In short, there is so much out there that one is more likely to miss something not because it is not available but rather because one simply cannot find it.

David Willetts, the UK Minister of State for Universities and Science, asked for the Finch Report to be created. As he wrote this book, /The Pinch: How the Baby Boomers Took Their Children’s Future – And Why They Should Give It Back/, he couldn’t easily access a lot of scholarly resources that he needed because he was not affiliated with a University. (http://societycentral.ac.uk/2012/10/16/society-centrals-role-in-promoting-informed-policy-making/)

This August 19 paywalled article (only $39.95) in ScienceDirect provides evidence that University Alumni (general public no longer affiliated with a University) would like greater access to scholarly information. “Providing Alumni Access to Electronic Resources” noted that “University alumni are frequently surprised and dismayed to find that access to online library resources is terminated at graduation.” (http://www.sciencedirect.com/science/article/pii/S0098791313000944) If more information was published as Open Access, the alumni (and policy makers like David Willetts) would be less dismayed at their lack of access to scholarly research.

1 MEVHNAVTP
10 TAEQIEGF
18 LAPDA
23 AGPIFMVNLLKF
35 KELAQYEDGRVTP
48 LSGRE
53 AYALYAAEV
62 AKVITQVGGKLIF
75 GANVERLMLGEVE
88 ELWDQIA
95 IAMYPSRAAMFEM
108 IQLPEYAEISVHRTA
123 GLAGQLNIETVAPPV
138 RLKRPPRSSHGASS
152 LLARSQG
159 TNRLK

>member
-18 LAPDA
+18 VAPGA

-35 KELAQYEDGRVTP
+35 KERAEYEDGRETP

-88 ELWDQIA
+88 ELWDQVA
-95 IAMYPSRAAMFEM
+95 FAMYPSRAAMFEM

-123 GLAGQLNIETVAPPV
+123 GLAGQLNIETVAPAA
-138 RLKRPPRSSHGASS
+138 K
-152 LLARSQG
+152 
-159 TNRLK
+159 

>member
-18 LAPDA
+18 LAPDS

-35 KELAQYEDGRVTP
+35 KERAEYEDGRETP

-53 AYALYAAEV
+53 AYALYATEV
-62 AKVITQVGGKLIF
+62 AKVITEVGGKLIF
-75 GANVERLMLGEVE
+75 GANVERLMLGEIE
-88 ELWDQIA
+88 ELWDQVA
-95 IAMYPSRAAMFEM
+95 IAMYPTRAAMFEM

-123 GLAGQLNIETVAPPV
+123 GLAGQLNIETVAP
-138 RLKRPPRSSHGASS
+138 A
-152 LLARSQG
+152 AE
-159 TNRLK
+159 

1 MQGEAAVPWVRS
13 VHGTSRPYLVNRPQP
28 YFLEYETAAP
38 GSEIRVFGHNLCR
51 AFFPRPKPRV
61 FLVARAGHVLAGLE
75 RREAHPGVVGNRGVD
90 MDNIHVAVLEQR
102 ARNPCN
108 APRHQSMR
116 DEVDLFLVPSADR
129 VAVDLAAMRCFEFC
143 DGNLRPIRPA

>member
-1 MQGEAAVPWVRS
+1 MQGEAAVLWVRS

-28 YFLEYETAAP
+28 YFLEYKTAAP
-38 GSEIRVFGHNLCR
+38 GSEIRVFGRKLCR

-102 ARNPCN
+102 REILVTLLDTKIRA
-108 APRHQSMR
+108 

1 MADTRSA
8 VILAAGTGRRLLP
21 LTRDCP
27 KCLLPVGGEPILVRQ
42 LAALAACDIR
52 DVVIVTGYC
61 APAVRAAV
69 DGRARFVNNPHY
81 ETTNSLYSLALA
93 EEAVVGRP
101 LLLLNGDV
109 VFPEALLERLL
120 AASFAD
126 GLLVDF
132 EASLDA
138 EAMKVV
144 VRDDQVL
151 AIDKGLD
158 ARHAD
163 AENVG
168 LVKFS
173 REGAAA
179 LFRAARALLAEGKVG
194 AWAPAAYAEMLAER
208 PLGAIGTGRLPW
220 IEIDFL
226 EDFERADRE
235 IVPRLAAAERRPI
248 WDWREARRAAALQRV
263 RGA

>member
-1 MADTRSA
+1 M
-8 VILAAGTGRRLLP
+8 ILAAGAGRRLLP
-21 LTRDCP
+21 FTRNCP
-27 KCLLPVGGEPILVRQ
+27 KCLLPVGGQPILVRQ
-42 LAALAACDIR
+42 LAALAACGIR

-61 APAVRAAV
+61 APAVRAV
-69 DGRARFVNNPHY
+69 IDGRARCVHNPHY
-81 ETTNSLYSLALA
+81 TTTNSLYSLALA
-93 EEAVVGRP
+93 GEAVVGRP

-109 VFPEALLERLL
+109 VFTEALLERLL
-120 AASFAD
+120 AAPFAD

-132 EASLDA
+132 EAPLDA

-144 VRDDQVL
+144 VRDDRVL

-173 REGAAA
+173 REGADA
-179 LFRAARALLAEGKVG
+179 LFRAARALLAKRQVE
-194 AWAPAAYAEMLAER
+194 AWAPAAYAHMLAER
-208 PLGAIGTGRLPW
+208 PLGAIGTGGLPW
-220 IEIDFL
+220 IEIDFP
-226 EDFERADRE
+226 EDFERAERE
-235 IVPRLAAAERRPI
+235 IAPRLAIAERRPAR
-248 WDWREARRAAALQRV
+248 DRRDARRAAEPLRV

Rather surprising. I would have thought he could have walked over to a university library and read the article. If I recall, that is what was done before all this electronic delivery stuff!

As interesting as the “Is there a crisis …” question may be, it is certainly not the only or the most important question relative to publicly-funded research. There is, for example, the moral question as to whether taxpayer assets should be made any scarcer than absolutely necessary. The inefficiencies of a Balkanized system of scholarly communications present unnecessary barriers, raise costs and thereby unnecessarily constrain access. The reluctance to seek out ways and means of reducing the wasteful friction of a system no longer aligned to the medium as digital replaces paper is morally indefensible.

I’m not sure “morality” is the right lens with which to view policy decisions or business strategies here. If the moral question of public access to taxpayer funded research is at the core of the thinking, then this extends far beyond access to research papers to access to actual research results themselves (http://scholarlykitchen.sspnet.org/2013/08/06/is-access-to-the-research-paper-the-same-thing-as-access-to-the-research-results/).

It also argues against the US governments’ chosen role as a supporter of private industry and a driver of economic profits, discussed here:
and here:

But even if one takes your argument at face value, isn’t a better understanding of the situation likely to be helpful in designing policy to address it? There’s no argument being made here against increasing access to knowledge. The argument being made is that more data can help inform ways to do that better.